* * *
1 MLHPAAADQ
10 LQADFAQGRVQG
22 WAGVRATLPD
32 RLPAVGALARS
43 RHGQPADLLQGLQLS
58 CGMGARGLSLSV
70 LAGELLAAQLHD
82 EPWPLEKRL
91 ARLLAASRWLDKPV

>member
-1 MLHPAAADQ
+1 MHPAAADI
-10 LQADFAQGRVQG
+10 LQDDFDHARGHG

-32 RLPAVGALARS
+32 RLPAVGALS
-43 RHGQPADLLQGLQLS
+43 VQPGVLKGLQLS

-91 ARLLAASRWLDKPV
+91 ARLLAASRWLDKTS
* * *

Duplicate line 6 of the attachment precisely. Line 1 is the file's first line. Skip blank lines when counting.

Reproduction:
58 CGMGARGLSLSV